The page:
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Pride Month: The Sexual Orientation Non-Discrimination Act

Posted May 29, 2020 | Employment Law

June marks the start of pride month which means many of us will be sharing our support of our loved ones who identify as LGBTQIA. While laws are changing, unfortunately, many Americans are still experiencing gender and sex discrimination in the workplace, further pushing back the fight for equality. At Brown Kwon & Lam, we fight for your rights in the workplace so you can be you, no matter what your sexual orientation is.

What is the Difference Between Sex & Gender Discrimination?

Very often, sex discrimination and gender discrimination are used interchangeably as in essence, they refer to the same practice. However sexual discrimination is more closely related to sexual harassment in the workplace, so it’s imperative to be mindful of the terms you use in a legal sense.

Many individuals think that one term pertains to sexuality while the other is biological, however that is not necessarily the case. In 2003, New York enacted The Sexual Orientation Non-Discrimination Act (SONDA).

The Sexual Orientation Non-Discrimination Act

The Sexual Orientation Non-Discrimination Act often referred to as SONDA, “prohibits discrimination on the basis of actual or perceived sexual orientation in employment, housing, public accommodations, education, credit, and the exercise of civil rights. New York has long prohibited discrimination on the basis of certain characteristics, such as race, sex, and religion. SONDA added the term ‘sexual orientation’ to the list of specifically protected characteristics in various State laws, including the Human Rights Law, the Civil Rights Law, and the Education Law.”

Under the act, sexual orientation is defined as heterosexuality, homosexuality, bisexuality, or asexuality, whether actual or perceived.

SONDA prohibits discrimination on the basis of actual or perceived sexual orientation in:

  • Employment
  • Use of places of public accommodation, resort, or amusement
  • Admission to and use of educational institutions
  • Publicly assisted housing
  • Private housing accommodations and commercial space
  • Relation to credit

Examples of Sexual Orientation Discrimination in the Workplace

Like any form of discrimination in the workplace, it is important to follow the statute of limitations and to seek legal counsel if the discriminatory practices cannot be resolved within the employment setting.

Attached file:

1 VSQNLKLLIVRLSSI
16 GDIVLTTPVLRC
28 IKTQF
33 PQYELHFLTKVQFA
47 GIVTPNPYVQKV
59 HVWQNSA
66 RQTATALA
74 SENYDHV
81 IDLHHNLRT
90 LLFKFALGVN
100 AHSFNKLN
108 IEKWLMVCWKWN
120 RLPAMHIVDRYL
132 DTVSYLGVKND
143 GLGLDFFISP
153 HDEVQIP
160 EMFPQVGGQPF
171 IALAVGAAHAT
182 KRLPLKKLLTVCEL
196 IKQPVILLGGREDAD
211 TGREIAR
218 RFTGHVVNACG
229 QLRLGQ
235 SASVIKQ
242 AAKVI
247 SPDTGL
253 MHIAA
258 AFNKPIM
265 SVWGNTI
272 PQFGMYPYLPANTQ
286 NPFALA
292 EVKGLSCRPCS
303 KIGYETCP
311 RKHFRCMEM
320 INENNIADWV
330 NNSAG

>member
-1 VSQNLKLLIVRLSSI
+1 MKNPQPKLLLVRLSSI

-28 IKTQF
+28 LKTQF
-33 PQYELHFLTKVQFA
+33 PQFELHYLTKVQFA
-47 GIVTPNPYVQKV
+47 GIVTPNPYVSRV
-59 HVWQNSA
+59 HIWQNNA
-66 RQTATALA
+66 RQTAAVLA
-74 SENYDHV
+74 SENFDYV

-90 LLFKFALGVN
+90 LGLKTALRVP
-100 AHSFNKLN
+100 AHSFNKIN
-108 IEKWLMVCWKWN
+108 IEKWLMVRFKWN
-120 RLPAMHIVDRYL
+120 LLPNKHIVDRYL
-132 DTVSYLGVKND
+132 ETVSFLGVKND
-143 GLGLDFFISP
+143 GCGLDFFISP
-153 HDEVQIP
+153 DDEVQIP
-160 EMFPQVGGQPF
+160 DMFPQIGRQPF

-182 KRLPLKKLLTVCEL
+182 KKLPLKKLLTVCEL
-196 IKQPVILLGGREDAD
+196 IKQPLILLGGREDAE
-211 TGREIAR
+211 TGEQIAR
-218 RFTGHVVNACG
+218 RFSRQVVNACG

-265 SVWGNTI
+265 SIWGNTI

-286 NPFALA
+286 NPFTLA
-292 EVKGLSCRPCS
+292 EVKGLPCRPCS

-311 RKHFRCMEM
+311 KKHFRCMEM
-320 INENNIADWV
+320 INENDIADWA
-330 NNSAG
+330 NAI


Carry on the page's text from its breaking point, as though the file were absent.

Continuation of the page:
Common forms of this type of workplace discrimination which may need legal support include:

  • Negligent or intentional infliction of emotional distress
  • Harassment
  • Sexual harassment
  • Assault
  • Battery
  • Invasion of privacy
  • Defamation
  • Interference with an employment contract
  • Wrongful termination

I’ve been discriminated against at work. What should I do?

If you have been discriminated against in the workplace because of your sexual orientation, know that you are not alone and that your voice and story matter. If you have been discriminated against, you can:

  • File a charge of discrimination with the New York State Division of Human Rights within one year of the most recent discriminatory act; or
  • File a complaint directly in state court within three years of the most recent act of discrimination.

By filing a case, you may be able to receive compensatory damages for pain and suffering and the monetary value of any lost wages or benefits. But know that you must file within the time constraints.

If you have been a victim of sexual orientation discrimination in the workplace, Brown Kwon & Lam is here for you.

When you are a victim of discrimination in the workplace, you need to seek legal representation from a New York City employment attorney, like Brown Kwon & Lam, to ensure you receive the justice you deserve. If you believe that you were a victim of sexual orientation discrimination or harassment, call BKL today.

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